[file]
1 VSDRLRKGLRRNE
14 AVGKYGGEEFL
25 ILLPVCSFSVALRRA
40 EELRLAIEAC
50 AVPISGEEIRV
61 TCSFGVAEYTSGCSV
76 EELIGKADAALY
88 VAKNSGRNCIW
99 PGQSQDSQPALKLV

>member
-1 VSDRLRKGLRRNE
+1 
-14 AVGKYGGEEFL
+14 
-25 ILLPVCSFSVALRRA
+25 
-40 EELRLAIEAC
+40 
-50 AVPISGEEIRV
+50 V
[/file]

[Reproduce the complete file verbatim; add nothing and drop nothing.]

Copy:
1 VSDRLRKGLRRNE
14 AVGKYGGEEFL
25 ILLPVCSFSVALRRA
40 EELRLAIEAC
50 AVPISGEEIRV
61 TCSFGVAEYTSGCSV
76 EELIGKADAALY
88 VAKNSGRNCIW
99 PGQSQDSQPALKLV

>member
-1 VSDRLRKGLRRNE
+1 
-14 AVGKYGGEEFL
+14 
-25 ILLPVCSFSVALRRA
+25 
-40 EELRLAIEAC
+40 
-50 AVPISGEEIRV
+50 V